If there is anyone who believes in the potential of cryptocurrencies and blockchain technologies it is Mark Karpeles. After being in the forefront of the biggest scandal in the history of the ecosystem, the former CEO of Mt.Gox has decided to start a new adventure as CTO of Tristan Technologies Co, a new Tokyo-based startup focused on the development of blockchain technologies.
Karpeles was arrested in 2015 after Mt.Gox suffered a hack that wiped out about 850,000 BTC from its funds. At the time, the exchange was the most important in the world, concentrating more than 70% of all circulating BTC.
After 11 months in detention, Karpeles was cleared of embezzlement and fraud allegations. No conclusive verdict has yet been reached on the electronic data manipulation charges. Karpeles has claimed to be innocent of all charges.
Karpeles is Starting Over
Little is known about Karpeles’ plans for this new company. For now, the only thing he has told the local press is that Japan is a strategic country for the development of this company, which would aim to develop a new operating system oriented ecosystem blockchain:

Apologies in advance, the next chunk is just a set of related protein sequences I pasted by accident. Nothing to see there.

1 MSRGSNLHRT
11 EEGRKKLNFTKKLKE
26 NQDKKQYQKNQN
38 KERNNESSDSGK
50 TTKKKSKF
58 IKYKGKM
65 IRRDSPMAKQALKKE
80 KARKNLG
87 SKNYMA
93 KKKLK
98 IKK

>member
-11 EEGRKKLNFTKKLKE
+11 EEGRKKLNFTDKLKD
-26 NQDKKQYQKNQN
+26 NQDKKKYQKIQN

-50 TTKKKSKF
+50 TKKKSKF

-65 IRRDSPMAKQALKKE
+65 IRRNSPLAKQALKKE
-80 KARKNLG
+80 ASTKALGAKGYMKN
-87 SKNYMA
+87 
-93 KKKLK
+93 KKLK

“Japan used to be engineering superpower in terms of its PCs but right now, taking the cloud for example, it’s the U.S. that dominates. But I still believe in the potential Japan has and I would like to develop that,”
The CEO of Mt.Gox hopes to start over “from zero”. When asked by the media if he had any kind of crypto investments, karpeles said no, claiming that its volatility implied “high risks”.
He also explained that despite his influence on the ecosystem during the early years of Bitcoin, he is not now the figure he used to be. “I wouldn’t say I’m rich today,” he said, explaining that the Mt.Gox scandal also caused him heavy losses.
Life seems to give Karpeles a second chance. While waiting for a decision on the last of his list of charges, his new company begins to consolidate -iall this in the coutry where he was processed.
In the meantime, the founder and coordinator of Mt.Gox Legal, Andy Pang announced his intentions to sell his claim at 15%, explaining that he considers it unlikely that creditors will get a refund in 2019.